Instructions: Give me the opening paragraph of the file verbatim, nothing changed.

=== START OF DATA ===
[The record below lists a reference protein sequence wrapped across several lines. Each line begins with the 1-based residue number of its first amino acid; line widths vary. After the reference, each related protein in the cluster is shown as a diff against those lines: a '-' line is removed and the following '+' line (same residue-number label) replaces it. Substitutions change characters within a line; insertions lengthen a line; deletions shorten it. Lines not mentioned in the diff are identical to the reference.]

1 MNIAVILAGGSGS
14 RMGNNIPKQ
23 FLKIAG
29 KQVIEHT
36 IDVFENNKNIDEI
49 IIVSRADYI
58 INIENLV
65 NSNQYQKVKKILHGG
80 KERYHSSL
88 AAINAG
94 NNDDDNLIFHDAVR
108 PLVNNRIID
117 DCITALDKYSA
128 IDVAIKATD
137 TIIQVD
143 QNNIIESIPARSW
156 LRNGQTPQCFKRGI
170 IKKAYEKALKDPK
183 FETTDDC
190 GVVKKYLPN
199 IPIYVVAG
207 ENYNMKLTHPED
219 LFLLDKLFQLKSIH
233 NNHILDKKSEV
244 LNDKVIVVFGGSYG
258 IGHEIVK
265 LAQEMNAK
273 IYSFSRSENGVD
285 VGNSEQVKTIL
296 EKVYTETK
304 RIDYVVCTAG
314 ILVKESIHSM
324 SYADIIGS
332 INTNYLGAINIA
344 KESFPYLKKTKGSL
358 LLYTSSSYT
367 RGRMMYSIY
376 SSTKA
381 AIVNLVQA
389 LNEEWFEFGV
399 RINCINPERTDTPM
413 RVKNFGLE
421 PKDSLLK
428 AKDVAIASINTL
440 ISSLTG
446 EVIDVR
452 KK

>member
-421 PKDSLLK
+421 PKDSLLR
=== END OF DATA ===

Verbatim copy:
[The record below lists a reference protein sequence wrapped across several lines. Each line begins with the 1-based residue number of its first amino acid; line widths vary. After the reference, each related protein in the cluster is shown as a diff against those lines: a '-' line is removed and the following '+' line (same residue-number label) replaces it. Substitutions change characters within a line; insertions lengthen a line; deletions shorten it. Lines not mentioned in the diff are identical to the reference.]